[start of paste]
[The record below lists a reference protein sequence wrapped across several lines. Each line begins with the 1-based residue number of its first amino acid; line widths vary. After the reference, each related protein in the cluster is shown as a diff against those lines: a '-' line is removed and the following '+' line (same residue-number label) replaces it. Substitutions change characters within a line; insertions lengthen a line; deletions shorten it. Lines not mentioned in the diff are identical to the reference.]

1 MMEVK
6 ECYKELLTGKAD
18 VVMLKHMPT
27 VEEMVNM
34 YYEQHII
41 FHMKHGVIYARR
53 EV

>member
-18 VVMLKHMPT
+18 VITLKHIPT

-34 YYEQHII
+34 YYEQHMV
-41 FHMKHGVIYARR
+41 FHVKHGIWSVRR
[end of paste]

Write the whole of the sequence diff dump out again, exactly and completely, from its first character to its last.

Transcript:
[The record below lists a reference protein sequence wrapped across several lines. Each line begins with the 1-based residue number of its first amino acid; line widths vary. After the reference, each related protein in the cluster is shown as a diff against those lines: a '-' line is removed and the following '+' line (same residue-number label) replaces it. Substitutions change characters within a line; insertions lengthen a line; deletions shorten it. Lines not mentioned in the diff are identical to the reference.]

1 MMEVK
6 ECYKELLTGKAD
18 VVMLKHMPT
27 VEEMVNM
34 YYEQHII
41 FHMKHGVIYARR
53 EV

>member
-18 VVMLKHMPT
+18 VITLKHIPT

-34 YYEQHII
+34 YYEQHMV
-41 FHMKHGVIYARR
+41 FHVKHGIWSVRR